Tower Bridge will be closed to vehicles for three months from October to allow structural repair and maintenance works to take place.

The pedestrian part will be closed for three weekends during the work when a free replacement ferry service will be provided.

The City of London Corporation said it will be working closely with TfL and the London Boroughs of Southwark and Tower Hamlets to minimise disruption with “comprehensive traffic management plans”.

More than 40,000 people cross over Tower Bridge every day including 21,000 vehicles.

This daily heavy use has had an effect on the timber decking of the bridge which was last refurbished in the 1970s.

Significant operations in the schedule of work will include:

  • Replacement of the decking on the bascules
  • Corrosion prevention and repair operations
  • Replacement of worn expansion joints
  • Resurfacing of fixed roads and walkways
  • Waterproofing of approach viaducts
  • Overhaul/maintenance of key mechanical and lift components
  • General cleaning/repairs to the towers, as well as replacement of river navigation and traffic signal lights

Chris Hayward, Chairman of the Planning and Transport Committee said: “This decision to close Tower Bridge to vehicles has not been taken lightly, and this course of action has been taken after extensive consultation and planning in conjunction with numerous stakeholders.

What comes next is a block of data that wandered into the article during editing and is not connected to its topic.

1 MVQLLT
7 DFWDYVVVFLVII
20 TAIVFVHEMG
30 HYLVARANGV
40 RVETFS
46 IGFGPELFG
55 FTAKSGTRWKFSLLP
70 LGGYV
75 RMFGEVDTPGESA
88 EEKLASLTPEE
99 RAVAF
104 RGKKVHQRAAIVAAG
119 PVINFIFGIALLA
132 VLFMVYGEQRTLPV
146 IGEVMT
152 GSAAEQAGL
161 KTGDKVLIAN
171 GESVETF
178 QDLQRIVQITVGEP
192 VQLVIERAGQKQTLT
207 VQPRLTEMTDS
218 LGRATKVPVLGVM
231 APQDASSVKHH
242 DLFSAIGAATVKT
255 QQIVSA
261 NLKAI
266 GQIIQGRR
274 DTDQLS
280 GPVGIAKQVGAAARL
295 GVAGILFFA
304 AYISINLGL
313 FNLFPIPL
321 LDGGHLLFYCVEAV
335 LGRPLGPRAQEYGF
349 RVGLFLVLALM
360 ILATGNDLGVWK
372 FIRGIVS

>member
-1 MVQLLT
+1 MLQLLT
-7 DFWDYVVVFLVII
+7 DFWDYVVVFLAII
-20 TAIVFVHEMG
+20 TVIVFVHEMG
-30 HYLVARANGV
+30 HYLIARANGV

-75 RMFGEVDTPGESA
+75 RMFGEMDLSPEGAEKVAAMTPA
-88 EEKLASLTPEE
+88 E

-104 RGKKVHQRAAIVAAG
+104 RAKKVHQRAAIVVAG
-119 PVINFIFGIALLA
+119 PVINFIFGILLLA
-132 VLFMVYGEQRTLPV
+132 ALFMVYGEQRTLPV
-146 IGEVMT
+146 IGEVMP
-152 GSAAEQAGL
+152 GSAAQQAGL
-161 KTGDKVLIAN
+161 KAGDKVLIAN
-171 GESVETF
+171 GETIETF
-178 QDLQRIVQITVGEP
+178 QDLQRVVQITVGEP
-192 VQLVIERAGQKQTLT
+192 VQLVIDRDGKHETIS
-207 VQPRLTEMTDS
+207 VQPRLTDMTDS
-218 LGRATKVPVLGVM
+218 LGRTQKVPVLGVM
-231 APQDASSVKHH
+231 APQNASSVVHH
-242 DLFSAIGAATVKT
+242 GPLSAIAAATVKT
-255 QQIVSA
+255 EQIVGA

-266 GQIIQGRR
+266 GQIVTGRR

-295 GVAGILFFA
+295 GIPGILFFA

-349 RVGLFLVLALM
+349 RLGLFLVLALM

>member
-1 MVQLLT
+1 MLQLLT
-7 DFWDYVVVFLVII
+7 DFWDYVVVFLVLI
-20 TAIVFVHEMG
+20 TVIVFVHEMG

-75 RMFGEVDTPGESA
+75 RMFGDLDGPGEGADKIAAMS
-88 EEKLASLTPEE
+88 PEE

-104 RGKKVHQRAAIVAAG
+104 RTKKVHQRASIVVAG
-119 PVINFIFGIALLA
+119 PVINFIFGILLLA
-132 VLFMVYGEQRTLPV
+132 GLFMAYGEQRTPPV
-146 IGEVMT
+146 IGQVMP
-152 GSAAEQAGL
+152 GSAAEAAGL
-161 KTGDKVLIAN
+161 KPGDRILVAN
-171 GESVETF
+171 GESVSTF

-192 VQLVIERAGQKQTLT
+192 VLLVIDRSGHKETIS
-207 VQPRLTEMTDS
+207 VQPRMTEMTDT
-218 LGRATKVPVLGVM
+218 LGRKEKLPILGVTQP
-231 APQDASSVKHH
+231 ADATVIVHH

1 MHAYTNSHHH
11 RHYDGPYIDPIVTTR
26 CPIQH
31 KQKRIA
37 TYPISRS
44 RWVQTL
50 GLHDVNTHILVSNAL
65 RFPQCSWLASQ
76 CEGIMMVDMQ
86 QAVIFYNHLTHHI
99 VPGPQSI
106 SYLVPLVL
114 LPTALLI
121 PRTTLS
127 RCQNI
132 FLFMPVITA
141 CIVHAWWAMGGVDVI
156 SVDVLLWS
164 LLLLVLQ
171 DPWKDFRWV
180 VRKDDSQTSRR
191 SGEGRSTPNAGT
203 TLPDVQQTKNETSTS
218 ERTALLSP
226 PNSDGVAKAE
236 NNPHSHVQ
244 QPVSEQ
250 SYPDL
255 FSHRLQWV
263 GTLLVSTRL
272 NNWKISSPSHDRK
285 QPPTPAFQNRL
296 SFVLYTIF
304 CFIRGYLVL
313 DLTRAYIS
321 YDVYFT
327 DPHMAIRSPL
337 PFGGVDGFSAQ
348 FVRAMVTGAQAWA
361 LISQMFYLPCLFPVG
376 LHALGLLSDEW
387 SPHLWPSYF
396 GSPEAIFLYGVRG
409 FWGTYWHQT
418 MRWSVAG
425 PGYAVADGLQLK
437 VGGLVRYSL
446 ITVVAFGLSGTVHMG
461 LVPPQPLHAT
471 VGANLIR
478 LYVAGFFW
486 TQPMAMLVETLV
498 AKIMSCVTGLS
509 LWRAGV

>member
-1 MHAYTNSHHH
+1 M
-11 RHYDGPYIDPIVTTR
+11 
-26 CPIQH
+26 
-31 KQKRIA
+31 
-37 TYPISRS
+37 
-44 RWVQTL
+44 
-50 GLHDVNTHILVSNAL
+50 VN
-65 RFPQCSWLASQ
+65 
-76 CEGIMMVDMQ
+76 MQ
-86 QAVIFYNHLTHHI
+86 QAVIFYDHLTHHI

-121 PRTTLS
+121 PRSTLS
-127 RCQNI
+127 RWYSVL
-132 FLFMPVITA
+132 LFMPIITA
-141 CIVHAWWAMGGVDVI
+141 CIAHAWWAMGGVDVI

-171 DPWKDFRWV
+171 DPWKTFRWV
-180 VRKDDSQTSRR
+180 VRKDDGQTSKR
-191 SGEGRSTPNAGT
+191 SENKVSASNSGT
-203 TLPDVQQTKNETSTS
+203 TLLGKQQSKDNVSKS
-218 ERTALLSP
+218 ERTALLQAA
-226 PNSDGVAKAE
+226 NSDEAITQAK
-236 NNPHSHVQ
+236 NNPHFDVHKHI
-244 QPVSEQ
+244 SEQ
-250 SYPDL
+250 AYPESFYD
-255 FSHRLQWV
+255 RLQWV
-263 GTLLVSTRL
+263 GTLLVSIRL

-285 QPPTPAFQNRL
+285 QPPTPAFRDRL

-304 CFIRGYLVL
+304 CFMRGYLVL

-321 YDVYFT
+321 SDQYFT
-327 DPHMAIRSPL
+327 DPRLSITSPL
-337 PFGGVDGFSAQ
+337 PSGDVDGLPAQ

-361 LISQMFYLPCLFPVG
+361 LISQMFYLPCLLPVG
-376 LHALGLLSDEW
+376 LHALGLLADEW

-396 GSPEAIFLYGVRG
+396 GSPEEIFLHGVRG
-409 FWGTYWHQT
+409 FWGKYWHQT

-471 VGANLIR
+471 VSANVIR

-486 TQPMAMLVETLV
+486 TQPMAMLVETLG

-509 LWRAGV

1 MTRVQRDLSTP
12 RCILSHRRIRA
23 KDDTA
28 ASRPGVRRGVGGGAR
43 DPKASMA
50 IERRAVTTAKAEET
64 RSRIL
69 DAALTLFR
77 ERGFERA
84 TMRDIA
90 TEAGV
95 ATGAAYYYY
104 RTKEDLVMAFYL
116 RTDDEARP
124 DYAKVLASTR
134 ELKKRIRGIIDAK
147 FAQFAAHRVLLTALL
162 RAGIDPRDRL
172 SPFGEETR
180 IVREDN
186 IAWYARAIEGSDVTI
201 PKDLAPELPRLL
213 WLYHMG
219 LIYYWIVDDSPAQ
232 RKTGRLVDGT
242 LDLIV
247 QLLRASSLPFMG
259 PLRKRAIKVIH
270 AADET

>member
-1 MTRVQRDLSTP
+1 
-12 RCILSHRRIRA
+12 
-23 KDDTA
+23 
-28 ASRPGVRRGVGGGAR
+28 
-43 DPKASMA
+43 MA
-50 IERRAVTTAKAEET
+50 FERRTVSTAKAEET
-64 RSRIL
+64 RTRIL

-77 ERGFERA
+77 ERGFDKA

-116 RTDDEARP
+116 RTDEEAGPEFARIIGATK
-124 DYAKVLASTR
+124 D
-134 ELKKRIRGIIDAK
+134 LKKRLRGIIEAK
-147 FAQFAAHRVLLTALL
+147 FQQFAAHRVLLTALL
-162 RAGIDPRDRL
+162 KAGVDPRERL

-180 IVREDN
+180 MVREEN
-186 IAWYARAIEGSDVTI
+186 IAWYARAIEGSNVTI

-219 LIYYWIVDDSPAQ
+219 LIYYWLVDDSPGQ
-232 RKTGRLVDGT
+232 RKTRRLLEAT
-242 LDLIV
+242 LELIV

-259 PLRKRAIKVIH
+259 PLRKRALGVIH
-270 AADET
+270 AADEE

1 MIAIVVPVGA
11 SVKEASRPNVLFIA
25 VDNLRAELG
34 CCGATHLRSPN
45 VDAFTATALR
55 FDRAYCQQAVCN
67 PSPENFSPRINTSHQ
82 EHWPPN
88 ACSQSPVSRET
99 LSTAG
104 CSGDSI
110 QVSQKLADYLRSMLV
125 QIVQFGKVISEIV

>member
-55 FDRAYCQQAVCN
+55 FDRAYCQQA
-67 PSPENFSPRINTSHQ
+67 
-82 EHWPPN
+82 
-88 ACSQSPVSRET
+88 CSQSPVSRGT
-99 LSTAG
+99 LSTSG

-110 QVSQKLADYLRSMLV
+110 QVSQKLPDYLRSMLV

“We will use this time to repair, refurbish, and upgrade London’s most iconic bridge, which has gone without significant engineering works for more than thirty-five years.

“We will work hard to minimise disruption to both pedestrians and motor vehicles, and the bridge’s viewing walkways and exhibitions will stay open for the entirety of the works.”

Leon Daniels, Managing Director of Surface Transport at TfL, said: “We’ve been working closely with the City of London to minimise the impact of the vital refurbishment of Tower Bridge and to ensure that Londoners have the travel advice they need.

“Our advice to those traveling in the area is to check before they travel and to plan an alternative route or allow more time for their journeys as roads will be busier than usual.”

Via Construction Enquirer. View original article here.